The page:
Law360, New York (May 08, 2009) — Several plaintiffs have added claims for damages in a proposed class action against Bayer Healthcare LLC over the company’s allegedly illegal marketing of aspirin products as drug dietary supplements that prevent heart and bone disease.
In a first amended complaint filed Thursday in the U.S. District Court for the Eastern District of New York, the plaintiffs, two residents of California, added claims for punitive and compensatory damages.
Their suit against Bayer alleges it markets its Bayer Heart Advantage and Bayer Women’s aspirin products as over-the-counter drug-dietary supplements, even though the inclusion of aspirin in the products requires U.S. Food and Drug Administration approval.
According to the complaint, Bayer is required to obtain FDA approval prior to marketing the products as treatments for heart and bone disease and is specifically prohibited by the California health and safety code from advertising that such drugs have any effect on bone and joint or heart and vascular diseases.
“Bayer’s marketing and sale of the Bayer drugs has thus short-circuited the proper regulatory process and put consumer health and welfare at risk,” the complaint said.
Dan Mogin, an attorney for the plaintiffs, said the amended complaint was filed because under California law, any plaintiff suing under the Consumer Legal Remedies Act cannot allege a claim for damages until at least 30 days have elapsed from the original filing.
The original suit was filed in California Superior Court in November after the plaintiffs, Anne McCabe and Frances Martinez, on behalf of a class of all California consumers who purchased Bayer drug dietary supplement products, sent the pharmaceutical company a letter demanding it stop marketing the drugs as treatments for heart and bone disease and refund their purchases.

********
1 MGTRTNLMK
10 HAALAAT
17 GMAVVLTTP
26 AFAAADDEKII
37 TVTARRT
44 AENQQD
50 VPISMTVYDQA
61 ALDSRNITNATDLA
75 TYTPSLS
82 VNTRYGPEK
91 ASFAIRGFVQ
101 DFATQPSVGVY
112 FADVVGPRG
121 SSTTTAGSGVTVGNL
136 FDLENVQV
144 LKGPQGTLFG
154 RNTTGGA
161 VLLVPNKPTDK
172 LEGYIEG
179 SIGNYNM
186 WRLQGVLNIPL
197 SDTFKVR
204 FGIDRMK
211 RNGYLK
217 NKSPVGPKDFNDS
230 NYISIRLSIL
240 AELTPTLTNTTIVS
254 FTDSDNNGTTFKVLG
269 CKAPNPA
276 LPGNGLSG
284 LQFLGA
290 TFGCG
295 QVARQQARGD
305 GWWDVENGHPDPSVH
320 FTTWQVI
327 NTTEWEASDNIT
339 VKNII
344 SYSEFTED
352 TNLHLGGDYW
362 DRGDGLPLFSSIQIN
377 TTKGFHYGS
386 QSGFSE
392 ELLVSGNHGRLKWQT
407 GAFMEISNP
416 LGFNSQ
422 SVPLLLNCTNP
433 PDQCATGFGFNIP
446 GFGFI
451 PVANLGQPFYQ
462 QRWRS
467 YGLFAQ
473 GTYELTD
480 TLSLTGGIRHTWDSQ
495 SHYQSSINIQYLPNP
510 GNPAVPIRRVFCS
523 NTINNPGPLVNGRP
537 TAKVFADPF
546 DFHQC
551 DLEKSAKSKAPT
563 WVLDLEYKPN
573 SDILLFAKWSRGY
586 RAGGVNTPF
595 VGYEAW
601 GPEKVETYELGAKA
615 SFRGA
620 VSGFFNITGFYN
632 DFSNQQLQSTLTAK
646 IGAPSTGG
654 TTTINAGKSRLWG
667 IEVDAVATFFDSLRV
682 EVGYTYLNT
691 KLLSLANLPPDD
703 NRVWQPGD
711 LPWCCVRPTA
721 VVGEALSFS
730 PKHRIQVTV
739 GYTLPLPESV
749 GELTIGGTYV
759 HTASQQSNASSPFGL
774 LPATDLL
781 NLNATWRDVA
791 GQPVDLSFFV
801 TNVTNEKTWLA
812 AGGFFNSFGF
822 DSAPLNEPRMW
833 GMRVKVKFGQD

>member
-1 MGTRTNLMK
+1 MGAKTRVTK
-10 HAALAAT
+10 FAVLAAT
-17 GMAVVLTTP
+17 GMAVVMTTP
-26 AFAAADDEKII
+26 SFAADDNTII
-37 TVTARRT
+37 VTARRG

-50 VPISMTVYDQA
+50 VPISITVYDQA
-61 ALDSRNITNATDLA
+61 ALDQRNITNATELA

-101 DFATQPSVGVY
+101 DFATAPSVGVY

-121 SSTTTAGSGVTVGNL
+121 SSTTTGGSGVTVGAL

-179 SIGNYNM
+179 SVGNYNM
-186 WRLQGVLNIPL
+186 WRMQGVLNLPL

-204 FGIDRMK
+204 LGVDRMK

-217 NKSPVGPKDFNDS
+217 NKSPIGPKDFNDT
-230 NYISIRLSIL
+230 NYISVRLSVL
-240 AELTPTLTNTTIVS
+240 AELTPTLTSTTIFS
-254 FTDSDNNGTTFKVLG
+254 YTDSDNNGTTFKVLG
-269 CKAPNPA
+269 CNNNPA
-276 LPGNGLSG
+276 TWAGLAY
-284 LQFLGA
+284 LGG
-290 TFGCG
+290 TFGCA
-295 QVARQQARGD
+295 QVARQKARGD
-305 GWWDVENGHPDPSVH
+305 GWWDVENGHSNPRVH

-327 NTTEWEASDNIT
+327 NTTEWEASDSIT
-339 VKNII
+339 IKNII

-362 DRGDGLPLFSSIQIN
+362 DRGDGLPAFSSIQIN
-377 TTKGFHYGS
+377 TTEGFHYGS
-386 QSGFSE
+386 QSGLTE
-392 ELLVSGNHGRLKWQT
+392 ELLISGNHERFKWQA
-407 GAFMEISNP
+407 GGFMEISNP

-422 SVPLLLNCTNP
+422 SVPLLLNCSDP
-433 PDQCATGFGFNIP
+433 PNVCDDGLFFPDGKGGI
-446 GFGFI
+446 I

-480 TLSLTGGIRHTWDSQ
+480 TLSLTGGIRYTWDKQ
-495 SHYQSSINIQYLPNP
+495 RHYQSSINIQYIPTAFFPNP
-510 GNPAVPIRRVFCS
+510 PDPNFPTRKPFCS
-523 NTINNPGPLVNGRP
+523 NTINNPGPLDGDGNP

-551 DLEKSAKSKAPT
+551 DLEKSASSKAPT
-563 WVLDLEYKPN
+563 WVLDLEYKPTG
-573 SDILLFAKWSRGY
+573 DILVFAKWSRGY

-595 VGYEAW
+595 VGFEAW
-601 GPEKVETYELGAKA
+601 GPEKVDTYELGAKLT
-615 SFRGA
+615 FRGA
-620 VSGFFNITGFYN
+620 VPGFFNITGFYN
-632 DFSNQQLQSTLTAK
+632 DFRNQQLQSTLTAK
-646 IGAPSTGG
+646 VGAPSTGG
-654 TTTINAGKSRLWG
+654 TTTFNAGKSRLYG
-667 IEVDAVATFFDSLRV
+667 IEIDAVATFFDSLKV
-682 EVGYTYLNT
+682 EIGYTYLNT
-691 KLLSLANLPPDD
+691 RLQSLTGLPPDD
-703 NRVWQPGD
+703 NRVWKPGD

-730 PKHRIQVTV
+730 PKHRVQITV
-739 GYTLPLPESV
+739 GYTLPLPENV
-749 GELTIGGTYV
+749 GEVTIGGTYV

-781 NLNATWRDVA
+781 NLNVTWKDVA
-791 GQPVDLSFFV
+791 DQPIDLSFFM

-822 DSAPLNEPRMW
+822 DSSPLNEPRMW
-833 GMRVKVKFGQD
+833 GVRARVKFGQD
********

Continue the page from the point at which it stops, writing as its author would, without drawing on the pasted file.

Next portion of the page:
On April 15, the suit was transferred to the Eastern District of New York by the Judicial Panel on Multidistrict Litigation, joining more than a dozen cases currently pending in the MDL.
According to the complaint, Bayer is illegally marketing the two aspirin products as drug dietary supplements that are not drugs, and therefore, are not required to undergo premarket clearance by the FDA.
However, because Bayer is labeling Bayer Heart Advantage and Bayer Women’s as combination drug and dietary supplements that are effective to treat bone and heart disease, the products are defined as drugs by law and must be approved, the complaint said.
Neither drug is approved for uses other than pain treatment, and in October, the FDA warned Bayer about the illegal marketing and said it would take enforcement action.
The complaint contends that Bayer’s actions compromise consumer safety because products that are being marketed for preventing or treating heart attacks, heart disease and osteoporosis require a physician’s supervision.
The plaintiffs also claim that the drugs are misbranded because Bayer has failed to adequately disclose significant safety risks associated with the use of its products that combine aspirin with phytosterols, which Bayer’s Health Advantage does, and aspirin with calcium, which Bayer’s Women’s does.
As a result of the unlawful labeling, marketing and advertising alleged in the complaint, Bayer has been able to charge significantly more — including up to six times — for the products than its regular aspirin products, according to the complaint.
Counsel for Bayer could not be reached for comment Friday.
The plaintiffs are represented in this matter by the Mogin Law Firm PC and the Law Offices of Alexander M. Schack.
Bayer is represented in this matter by DLA Piper and Bartlit Beck Herman Palenchar & Scott LLP.
The case is McCabe et al. v. Bayer Healthcare LLC et al., case number: 09-cv-01541, in the U.S. District Court for the Eastern District of New York.
The MDL proceeding is In re: Bayer Corp. Combination Aspirin Products Marketing and Sales Practices Litigation, case number: 09-md-02023, in the U.S. District Court for the Eastern District of New York.